For starters, the same thing that I tell young people. Being young is a virtue in itself. Being a woman likewise has its virtues, but when it comes to political issues what’s important is your mental capacity to lead a nation and ability to solve problems.
I’m against quotas. I believe everyone deserves an opportunity, not because of their gender, but based on their demonstrated ability to improve their country.
I would urge women not to use their gender to obtain [political] posititons, as this is neither valid nor rational. Secondly, women are associated with being mothers, and mothers give, give, and give without asking for anything in return. Many women employ this as a populist tool upon entering politics, but it is wrong to do so.
I’m thinking of Eva Perón, Cristina Kirchner, Michelle Bachelet, Angela Merkel, and Michelle Obama. The few women who become involved in politics tend to fall into this populist discourse of endless giving. They are well received by the population because people are reminded of motherly figures.
Our politicians have also done a wonderful job of telling people that they are not responsible for their own lives; they are simply victims of other people’s actions.
Why do you believe politicians do not defend liberal ideals?
The challenge of classical liberalism is that everyone is free to pursue the lifestyle of their choice, but free choice requires people to take responsibility for the consequences of their actions.
So, as an example, we all go to a party on the other side of town to get drunk, but nobody wants to be held responsible when we drive away and run somebody over. Everybody wants the party, but not everybody wants to accept responsibility for the consequences of the party.
Responsibility is the flip side to the classical liberalism coin. And of course, our politicians have also done a wonderful job of telling people that they are not responsible for their own lives; they are simply victims of other people’s actions.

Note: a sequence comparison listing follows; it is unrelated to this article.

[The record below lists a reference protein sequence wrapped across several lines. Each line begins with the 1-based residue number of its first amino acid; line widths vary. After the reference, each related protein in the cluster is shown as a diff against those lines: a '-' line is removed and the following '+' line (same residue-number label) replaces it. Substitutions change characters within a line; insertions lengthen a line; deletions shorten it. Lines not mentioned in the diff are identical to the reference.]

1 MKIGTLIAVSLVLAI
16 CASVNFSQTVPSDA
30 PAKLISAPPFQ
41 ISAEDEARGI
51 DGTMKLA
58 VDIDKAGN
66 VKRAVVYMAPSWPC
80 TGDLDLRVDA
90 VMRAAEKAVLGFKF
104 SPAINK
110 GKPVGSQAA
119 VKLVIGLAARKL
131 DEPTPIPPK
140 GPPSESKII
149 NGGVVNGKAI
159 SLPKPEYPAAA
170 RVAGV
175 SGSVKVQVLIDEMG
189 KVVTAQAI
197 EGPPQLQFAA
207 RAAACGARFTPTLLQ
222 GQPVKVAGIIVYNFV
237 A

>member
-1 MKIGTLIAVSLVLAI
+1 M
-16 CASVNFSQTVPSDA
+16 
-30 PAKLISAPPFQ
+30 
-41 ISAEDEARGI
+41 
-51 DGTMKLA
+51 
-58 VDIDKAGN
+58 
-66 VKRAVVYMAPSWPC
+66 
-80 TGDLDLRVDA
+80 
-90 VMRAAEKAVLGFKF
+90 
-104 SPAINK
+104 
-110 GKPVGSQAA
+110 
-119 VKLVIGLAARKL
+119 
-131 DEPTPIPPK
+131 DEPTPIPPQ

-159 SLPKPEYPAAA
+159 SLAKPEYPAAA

Our next objective is to position the republic as an antidote to populism.
In Guatemala, you encounter women who get pregnant with the sole purpose of collecting more money from the state. They become completely irresponsible, because government policies enable them to do so. Politicians tell them, “Don’t you worry, this isn’t your fault.”
What objectives lie ahead for the National Civic Movement?
Our next objective is to position the republic as an antidote to populism. The republic is the system that protects individual rights and maintains institutions and the rule of law.
Our challenge next year, which is an election year in Guatemala, is to continue touring rural rural areas.
For example, we work in indigenous communities that have been easily manipulated by populist leaders. We inform people in these communities about their rights and obligations, and speak to them about how the Guatemalan state works.
And now, given the popular response to the video, we can begin to build a network to exchange information and knowledge. We can also start collecting unused technological equipment to donate to people in need.
The popularity of this video has demonstrated that we are all dealing with similar problems that can be resolved by simple solutions.
Have you been tempted to get involved in politics? Have politicians been in touch with you following the release of the video?
Several parties have called me since the last elections because of my work in radio. They want my endorsement and stamp of approval, but because of my media background I have always remained neutral.
Following the release of the video, political parties wanted me to become affiliated with them, but that doesn’t really interest me. I have seen how they’ve used my colleagues’ names to try and clean up a politician’s dirty reputation, so it just doesn’t interest me.